Above all, Dumas suggests that accountants ask their clients targeted questions about their personal use of crypto and how they use it (or want to use it) for their business to help their clients reach their financial goals. The first question, which can simply be sent in an email, is whether they are trading crypto or involved in crypto in any way.
“This will help an accountant know if that client is moving their business onto the blockchain, and it will help them see where their client could be, or currently is, in the crypto process,” Dumas said.
The next step is to “put on a financial advisor hat” and ask the client why they have chosen to add crypto to their personal assets to better understand their strategy. If they are trading and investing, find out whether they are on centralized exchanges or involved in deFI to determine whether they are earning additional income. Finally, make sure your client has safeguards in place for their estate so their family members can access their assets in case of death or serious injury. This means having the passwords or private keys to access their wallets, knowing which wallets are on which devices, and knowing which deFI apps are being used.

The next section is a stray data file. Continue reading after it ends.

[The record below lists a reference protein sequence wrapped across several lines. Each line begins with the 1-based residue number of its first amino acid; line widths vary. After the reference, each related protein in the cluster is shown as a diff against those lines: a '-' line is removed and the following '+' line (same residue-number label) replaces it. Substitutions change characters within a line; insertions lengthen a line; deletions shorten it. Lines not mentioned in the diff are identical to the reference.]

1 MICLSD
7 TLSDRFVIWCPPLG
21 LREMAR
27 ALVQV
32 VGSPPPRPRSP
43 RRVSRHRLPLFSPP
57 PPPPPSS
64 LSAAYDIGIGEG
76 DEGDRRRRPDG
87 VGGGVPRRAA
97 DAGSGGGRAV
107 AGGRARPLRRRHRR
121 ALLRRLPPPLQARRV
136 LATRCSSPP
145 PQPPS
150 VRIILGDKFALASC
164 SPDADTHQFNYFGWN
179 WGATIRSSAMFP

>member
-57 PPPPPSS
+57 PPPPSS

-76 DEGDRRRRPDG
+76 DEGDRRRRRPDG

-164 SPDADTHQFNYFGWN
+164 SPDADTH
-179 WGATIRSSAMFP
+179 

For business-owning clients, you’ll want to gain more detailed information about how they’re using crypto or want to use crypto for their business. First, find out why your client is interested in getting paid in crypto. Are they hoping to build wealth through their business or to use crypto as collateral for future financing? Or is it just a cool marketing ploy?